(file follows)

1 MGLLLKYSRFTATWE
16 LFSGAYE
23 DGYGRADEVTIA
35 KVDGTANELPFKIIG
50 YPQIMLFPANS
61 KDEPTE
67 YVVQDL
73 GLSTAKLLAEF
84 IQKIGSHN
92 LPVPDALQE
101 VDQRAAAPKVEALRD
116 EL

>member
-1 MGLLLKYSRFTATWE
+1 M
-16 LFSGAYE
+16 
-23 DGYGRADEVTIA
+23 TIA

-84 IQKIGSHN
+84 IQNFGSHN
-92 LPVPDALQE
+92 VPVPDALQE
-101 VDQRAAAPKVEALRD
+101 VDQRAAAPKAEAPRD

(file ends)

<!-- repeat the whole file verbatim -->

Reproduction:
1 MGLLLKYSRFTATWE
16 LFSGAYE
23 DGYGRADEVTIA
35 KVDGTANELPFKIIG
50 YPQIMLFPANS
61 KDEPTE
67 YVVQDL
73 GLSTAKLLAEF
84 IQKIGSHN
92 LPVPDALQE
101 VDQRAAAPKVEALRD
116 EL

>member
-1 MGLLLKYSRFTATWE
+1 M
-16 LFSGAYE
+16 
-23 DGYGRADEVTIA
+23 TIA

-84 IQKIGSHN
+84 IQNFGSHN
-92 LPVPDALQE
+92 VPVPDALQE
-101 VDQRAAAPKVEALRD
+101 VDQRAAAPKAEAPRD